THE GREEN CARD APPLICATION PROCESS
To become a Green Card holder through the Employment Based Application, you must have a permanent employment opportunity in the USA and go through a multi-step process:
Step 1 - you must determine that you are eligible for a Green Card based on Employment
Step 2 - the majority of employment categories require that the US employer complete a Labor Certification request (Form ETA 750), and submit it to the Department of Labor's Employment and Training Administration who will either grant or deny the request.
Step 3 - the INS must approve an "Immigrant Visa Petition" which is filed by your employer. The employer acts as the 'sponsor' or 'petitioner' for the Green Card applicant. Although some EB categories have different filing requirements, the employer will generally have to file Form I-140, Petition for Alien Worker.
Step 4 - the Green Card applicant must be given an “Immigrant Visa Number” (even if the applicant is currently in the USA). When you receive an immigrant visa number, this means that an immigrant visa has been 'assigned' to you.
Step 5 - If you are already "in" the USA, you must apply to adjust your current status to Permanent Resident Status after your visa number becomes available.
This involves filing the following with the INS;
· Form I-485 Application to Register Permanent Residence or Adjust Status
(Please review Supplement A to Form I-485 as additional fee requirements may apply).
· Form G-325A Biographic Data Sheet (between the ages of 14 and 79)
· Form I-693 Medical Examination Sheet (NOT required if you are applying based on continuous residence since before 1972, or if you have had a medical exam based on a fiancé visa)
· Two color photos taken within 30 days (for more instructions on photos please view INS Form I-485 .
· Form I-864 Affidavit of Support (completed by the 'sponsor'). (This requirement may NOT apply to you if you are adjusting to permanent resident status based on an employment petition).
· Form I-765 Authorization for Employment (if seeking employment while case is processed). For more information, see How Do I Get a Work Permit?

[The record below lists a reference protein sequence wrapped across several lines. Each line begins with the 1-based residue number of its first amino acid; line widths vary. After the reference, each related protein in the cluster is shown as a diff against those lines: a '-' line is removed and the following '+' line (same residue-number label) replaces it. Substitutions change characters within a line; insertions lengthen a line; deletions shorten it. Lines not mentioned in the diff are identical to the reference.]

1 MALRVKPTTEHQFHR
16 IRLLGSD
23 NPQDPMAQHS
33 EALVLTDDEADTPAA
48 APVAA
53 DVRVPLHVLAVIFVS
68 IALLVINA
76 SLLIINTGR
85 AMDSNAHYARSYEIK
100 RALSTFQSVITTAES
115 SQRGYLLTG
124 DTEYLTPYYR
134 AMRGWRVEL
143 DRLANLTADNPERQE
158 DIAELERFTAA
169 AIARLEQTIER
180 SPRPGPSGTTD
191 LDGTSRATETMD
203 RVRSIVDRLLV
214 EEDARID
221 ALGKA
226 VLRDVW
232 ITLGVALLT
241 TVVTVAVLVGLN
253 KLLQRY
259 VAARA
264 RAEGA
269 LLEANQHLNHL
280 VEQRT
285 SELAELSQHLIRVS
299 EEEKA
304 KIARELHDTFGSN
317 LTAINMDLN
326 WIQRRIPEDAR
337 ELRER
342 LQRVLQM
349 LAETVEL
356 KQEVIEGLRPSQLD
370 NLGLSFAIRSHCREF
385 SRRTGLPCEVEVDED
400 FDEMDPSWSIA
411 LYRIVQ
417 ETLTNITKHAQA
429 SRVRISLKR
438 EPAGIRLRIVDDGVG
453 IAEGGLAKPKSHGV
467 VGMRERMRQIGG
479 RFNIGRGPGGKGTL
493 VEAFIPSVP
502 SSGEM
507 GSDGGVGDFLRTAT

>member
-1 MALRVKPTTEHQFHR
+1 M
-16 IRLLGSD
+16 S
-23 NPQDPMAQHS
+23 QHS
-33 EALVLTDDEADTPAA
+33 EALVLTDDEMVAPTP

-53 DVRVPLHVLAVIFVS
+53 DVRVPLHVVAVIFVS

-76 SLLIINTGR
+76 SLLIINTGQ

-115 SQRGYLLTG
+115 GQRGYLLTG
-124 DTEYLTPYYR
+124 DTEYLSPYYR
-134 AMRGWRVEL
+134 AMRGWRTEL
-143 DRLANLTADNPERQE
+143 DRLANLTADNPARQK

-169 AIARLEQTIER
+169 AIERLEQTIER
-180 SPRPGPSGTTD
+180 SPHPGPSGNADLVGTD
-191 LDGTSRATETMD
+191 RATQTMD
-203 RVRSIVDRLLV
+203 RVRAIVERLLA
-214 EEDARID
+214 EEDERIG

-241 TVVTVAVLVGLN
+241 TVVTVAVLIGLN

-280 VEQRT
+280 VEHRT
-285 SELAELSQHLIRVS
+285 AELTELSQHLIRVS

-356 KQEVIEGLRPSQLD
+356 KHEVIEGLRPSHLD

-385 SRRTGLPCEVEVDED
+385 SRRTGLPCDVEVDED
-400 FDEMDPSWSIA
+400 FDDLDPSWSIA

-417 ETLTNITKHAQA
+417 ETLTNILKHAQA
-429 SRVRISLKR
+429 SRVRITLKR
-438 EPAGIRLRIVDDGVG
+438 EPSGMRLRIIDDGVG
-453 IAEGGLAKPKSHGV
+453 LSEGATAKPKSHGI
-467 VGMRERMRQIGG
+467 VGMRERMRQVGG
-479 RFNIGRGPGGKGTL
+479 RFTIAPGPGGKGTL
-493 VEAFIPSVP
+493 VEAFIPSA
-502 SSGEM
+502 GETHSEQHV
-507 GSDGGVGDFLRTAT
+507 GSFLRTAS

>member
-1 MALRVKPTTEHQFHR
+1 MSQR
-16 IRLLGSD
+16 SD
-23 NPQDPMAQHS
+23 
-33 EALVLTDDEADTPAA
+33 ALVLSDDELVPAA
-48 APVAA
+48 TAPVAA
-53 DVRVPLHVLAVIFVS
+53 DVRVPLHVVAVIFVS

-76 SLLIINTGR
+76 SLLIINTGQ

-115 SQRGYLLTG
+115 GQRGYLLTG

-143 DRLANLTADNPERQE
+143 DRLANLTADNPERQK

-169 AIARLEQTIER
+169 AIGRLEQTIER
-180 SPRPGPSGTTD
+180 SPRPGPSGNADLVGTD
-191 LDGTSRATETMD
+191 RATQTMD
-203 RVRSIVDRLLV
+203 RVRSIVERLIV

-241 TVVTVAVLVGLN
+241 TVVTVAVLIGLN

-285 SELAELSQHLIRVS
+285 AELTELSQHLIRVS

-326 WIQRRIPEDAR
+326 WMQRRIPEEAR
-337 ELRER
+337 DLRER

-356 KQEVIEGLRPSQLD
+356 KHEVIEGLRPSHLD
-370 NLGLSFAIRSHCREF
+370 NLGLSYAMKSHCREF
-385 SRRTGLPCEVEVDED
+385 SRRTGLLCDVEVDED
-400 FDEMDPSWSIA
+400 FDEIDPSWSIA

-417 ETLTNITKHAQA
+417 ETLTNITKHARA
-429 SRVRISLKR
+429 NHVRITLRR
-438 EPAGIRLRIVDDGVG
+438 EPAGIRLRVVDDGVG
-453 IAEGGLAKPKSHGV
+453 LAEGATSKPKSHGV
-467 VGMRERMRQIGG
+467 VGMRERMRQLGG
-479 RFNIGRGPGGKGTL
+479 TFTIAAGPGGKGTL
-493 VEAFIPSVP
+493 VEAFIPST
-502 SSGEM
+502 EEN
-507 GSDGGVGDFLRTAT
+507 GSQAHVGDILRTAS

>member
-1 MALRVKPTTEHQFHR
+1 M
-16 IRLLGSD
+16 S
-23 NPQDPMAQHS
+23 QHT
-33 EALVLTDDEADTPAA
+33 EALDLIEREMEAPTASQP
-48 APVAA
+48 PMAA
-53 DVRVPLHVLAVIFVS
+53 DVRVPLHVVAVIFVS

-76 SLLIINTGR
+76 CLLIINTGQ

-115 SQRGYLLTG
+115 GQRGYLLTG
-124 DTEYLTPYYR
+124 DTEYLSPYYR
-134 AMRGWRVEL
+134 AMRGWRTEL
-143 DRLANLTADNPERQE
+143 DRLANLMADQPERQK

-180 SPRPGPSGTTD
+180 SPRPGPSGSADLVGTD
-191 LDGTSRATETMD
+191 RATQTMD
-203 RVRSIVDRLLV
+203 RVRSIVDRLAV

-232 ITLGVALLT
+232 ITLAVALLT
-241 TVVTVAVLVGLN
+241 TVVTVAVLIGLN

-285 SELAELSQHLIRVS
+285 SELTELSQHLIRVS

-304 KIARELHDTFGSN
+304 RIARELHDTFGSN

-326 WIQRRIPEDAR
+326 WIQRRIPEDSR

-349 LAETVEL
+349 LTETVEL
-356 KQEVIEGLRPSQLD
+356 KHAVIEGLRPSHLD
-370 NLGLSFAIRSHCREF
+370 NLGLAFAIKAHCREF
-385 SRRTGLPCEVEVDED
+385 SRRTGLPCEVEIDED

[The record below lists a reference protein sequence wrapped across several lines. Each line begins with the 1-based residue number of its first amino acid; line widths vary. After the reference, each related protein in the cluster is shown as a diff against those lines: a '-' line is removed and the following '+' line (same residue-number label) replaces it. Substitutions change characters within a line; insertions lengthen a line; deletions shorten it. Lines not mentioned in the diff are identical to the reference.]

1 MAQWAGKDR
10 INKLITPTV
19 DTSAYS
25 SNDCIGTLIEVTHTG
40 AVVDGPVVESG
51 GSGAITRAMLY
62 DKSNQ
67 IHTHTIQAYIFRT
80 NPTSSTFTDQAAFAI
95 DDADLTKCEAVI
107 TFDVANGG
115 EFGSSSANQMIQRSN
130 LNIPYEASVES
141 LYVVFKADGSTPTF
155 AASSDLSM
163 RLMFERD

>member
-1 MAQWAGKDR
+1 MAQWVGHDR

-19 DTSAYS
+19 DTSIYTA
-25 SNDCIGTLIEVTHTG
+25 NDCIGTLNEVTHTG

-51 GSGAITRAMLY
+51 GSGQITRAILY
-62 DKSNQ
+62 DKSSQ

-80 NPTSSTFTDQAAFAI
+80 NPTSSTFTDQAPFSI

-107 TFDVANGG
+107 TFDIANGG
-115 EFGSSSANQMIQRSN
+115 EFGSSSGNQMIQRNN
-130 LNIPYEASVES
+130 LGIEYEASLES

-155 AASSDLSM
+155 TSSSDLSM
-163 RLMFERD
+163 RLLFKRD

· Evidence of inspection, admission or parole into the United States - Form I-94, Arrival Departure Record.
Note ~ If you are "outside" the USA when your immigrant visa number becomes available, you will be notified and must complete the process at your local U.S. consulate office.
you should provide evidence of eligibility as follows:
· You must submit a copy of the approval notice sent to you by INS, if you have already been approved for an immigrant petition.
· If someone else is, or, has filed a petition for you which, if approved, will make an immigrant number immediately available to you, you must submit a copy of the completed petition that is being filed for you. Such applications include only immediate relative, special immigrant juvenile or special immigrant military petitions.
· If you were admitted into the United States as a fiancé of a U.S. citizen and married that citizen within the required 90 days, you must submit a copy of the fiancé petition approval notice and a copy of your marriage certificate.
· If you are an asylee or refugee, you must submit a copy of the letter or INS Form I-94 (Arrival-Departure Record) that shows the date you were granted asylum or refuge in the United States. You also must submit INS Form I-643 (Health and Human Services Statistical Data).
· If you are a Cuban citizen or native, you must use INS Form I-485 (Application to Register Permanent Residence or Adjust Status) and submit evidence of your citizenship or nationality.
· If you have been a continuous resident of the United States since before January 1, 1972, you must submit evidence showing that you entered the United States prior to January 1, 1972 and that you have lived in the United States continuously since your entry into the country.
· If your parent became a lawful permanent resident after you were born, you must submit evidence that your parent has been or will be granted permanent residence. You must also submit a copy of your birth certificate, and proof of your relationship with your parent.
· If your spouse became a lawful permanent resident after you were married, you must submit evidence that your spouse has been granted permanent residence. You must also submit a copy of your marriage certificate and proof that any previous marriages entered into by you or your spouse were legally terminated.
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